Climate change caused 26 extra days of extreme heat in last year — report
Updated 28 May 2024
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Climate change caused 26 extra days of extreme heat in last year — report

Climate change caused 26 extra days of extreme heat in last year — report
  • In total, 76 extreme heatwaves were registered in 90 countries on every continent except Antarctica
  • Already this year, extreme heatwaves have afflicted swathes of the globe from Mexico to Pakistan

PARIS: The world experienced an average of 26 more days of extreme heat over the last 12 months that would probably not have occurred without climate change, a report said on Tuesday.

Heat is the leading cause of climate-related death and the report further points to the role of global warming in increasing the frequency and intensity of extreme weather around the world.

For this study, scientists used the years 1991 to 2020 to determine what temperatures counted as within the top 10 percent for each country over that period.

Next, they looked at the 12 months to May 15, 2024, to establish how many days over that period experienced temperatures within — or beyond — the previous range.

Then, using peer-reviewed methods, they examined the influence of climate change on each of these excessively hot days.

They concluded that “human-caused climate change added — on average, across all places in the world — 26 more days of extreme heat than there would have been without it.”

The report was published by the Red Cross Red Crescent Climate Center, the World Weather Attribution scientific network and the nonprofit research organization Climate Central.

2023 was the hottest year on record, according to the European Union’s climate monitor, Copernicus.

Already this year, extreme heatwaves have afflicted swathes of the globe from Mexico to Pakistan.

The report said that in the last 12 months some 6.3 billion people — roughly 80 percent of the global population — experienced at least 31 days of what is classed as extreme heat.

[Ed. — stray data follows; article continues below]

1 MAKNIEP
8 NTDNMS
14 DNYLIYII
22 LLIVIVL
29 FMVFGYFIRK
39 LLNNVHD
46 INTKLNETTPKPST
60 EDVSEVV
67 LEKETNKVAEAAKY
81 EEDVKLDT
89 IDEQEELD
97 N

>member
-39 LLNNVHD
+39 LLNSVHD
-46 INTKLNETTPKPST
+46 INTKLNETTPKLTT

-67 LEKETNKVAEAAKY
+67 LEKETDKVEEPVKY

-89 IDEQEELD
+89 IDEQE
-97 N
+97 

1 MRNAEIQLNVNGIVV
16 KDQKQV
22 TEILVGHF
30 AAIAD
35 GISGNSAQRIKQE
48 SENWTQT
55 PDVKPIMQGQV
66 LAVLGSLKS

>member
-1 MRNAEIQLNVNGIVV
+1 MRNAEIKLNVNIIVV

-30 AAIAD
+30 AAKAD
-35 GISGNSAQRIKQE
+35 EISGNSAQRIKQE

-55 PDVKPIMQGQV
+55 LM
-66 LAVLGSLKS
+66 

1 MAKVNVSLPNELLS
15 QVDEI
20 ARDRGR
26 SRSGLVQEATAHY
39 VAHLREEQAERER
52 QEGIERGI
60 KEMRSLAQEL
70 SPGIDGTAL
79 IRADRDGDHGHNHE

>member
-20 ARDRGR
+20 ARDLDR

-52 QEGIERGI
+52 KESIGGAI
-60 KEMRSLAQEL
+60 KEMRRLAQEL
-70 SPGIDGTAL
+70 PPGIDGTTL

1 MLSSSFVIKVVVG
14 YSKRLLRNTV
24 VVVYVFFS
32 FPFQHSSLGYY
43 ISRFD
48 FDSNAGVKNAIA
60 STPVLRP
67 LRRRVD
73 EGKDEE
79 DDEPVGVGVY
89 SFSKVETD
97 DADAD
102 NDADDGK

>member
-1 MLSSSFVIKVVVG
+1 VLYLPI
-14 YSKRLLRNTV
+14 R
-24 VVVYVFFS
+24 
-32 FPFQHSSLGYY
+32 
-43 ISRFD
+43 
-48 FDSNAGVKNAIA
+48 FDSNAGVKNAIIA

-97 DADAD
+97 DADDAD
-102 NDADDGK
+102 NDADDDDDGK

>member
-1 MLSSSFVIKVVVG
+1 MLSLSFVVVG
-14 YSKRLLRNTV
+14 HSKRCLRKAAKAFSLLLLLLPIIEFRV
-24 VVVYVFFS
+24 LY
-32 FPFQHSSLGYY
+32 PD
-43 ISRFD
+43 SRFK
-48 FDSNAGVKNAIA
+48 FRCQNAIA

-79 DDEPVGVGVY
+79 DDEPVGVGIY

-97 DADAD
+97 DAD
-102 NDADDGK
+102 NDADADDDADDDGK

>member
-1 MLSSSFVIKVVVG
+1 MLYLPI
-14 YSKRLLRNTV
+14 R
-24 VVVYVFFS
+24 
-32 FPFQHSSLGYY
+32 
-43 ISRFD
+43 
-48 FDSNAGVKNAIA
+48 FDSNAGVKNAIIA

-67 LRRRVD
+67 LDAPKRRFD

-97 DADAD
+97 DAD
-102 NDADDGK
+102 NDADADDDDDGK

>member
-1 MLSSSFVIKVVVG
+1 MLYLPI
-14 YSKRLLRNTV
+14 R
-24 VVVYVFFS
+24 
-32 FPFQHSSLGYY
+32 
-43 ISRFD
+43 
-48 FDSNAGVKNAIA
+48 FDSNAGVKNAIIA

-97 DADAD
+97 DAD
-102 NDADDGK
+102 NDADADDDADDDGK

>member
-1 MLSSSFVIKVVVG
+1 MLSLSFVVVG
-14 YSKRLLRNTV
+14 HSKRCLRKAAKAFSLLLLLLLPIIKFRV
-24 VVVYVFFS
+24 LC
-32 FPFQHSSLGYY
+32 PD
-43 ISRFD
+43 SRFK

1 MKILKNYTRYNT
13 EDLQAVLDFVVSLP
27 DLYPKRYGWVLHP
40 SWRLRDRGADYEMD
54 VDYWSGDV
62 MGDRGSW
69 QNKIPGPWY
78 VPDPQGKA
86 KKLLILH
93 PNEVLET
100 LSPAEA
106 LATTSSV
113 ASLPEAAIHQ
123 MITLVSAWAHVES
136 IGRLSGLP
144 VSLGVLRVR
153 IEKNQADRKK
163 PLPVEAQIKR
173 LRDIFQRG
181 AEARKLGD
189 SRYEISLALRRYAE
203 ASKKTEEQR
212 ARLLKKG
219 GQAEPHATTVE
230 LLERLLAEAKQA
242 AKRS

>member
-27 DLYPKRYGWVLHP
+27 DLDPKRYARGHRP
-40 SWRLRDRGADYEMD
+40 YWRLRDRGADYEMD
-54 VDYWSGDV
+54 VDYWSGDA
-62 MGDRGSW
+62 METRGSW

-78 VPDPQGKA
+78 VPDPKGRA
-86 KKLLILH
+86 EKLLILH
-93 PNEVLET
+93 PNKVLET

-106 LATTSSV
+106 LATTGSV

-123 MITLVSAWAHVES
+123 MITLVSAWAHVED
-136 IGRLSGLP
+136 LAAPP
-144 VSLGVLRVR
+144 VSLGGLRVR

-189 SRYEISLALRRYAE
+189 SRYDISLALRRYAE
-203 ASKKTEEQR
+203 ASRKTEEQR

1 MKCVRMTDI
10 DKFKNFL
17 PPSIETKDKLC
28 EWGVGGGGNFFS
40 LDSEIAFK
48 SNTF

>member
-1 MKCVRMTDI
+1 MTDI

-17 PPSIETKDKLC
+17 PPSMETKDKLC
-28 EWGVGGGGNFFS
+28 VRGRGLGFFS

In total, 76 extreme heatwaves were registered in 90 different countries on every continent except Antarctica.

Five of the most affected nations were in Latin America.

The report said that without the influence of climate change, Suriname would have recorded an estimated 24 extreme heat days instead of 182; Ecuador 10 not 180; Guyana 33 not 174, El Salvador 15 not 163; and Panama 12 not 149.

“(Extreme heat) is known to have killed tens of thousands of people over the last 12 months but the real number is likely in the hundreds of thousands or even millions,” the Red Cross said in a statement.

“Flooding and hurricanes may capture the headlines but the impacts of extreme heat are equally deadly,” said Jagan Chapagain, secretary general of the International Federation of the Red Cross.


‘Welcome development,’ says Pakistan as Spain, Norway, Ireland to recognize Palestinian state today

‘Welcome development,’ says Pakistan as Spain, Norway, Ireland to recognize Palestinian state today
Updated 28 May 2024
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‘Welcome development,’ says Pakistan as Spain, Norway, Ireland to recognize Palestinian state today

‘Welcome development,’ says Pakistan as Spain, Norway, Ireland to recognize Palestinian state today
  • Three European states have said they will formally recognize Palestinian state from May 28
  • This followed recognitions by Barbados, Jamaica, Trinidad and Tobago and the Bahamas

ISLAMABAD: Pakistani Prime Minister Shehbaz Sharif on Tuesday congratulated Spanish PM Pedro Sanchez for pushing ahead with a decision to recognize a Palestinian state from today, Tuesday, as the European nation joins Ireland and Norway in implementing last week’s announcement.

The prime ministers of Spain, Ireland and Norway made the announcement on Wednesday, following recent recognitions by Barbados, Jamaica, Trinidad and Tobago and the Bahamas. The additions have brought the total number of countries recognizing the Palestinian state to nearly 150.

“The recognition of the reality of Palestine by a country like Spain is a positive and welcome development on the international scene,” Sharif said in a statement released by his office.

“Honorable [Spanish PM] Pedro Sanchez and the people of Spain have rejected the ongoing historical oppression and usurpation ambitions of Israel on innocent Palestinians with this decision.”

By joining more than 140 of the 193 member-states of the United Nations that recognize a Palestinian state, Madrid, Dublin and Oslo have said they sought to accelerate efforts to secure a ceasefire in Israel’s war with Hamas in Gaza.

“This is a historic decision that has a single objective: that Israelis and Palestinians achieve peace,” Sanchez said in a televised address before a cabinet meeting that will formally approve the measure.

Spain will recognize a unified Palestinian state, including the Gaza Strip and the West Bank, under the Palestinian National Authority with East Jerusalem as its capital, he said.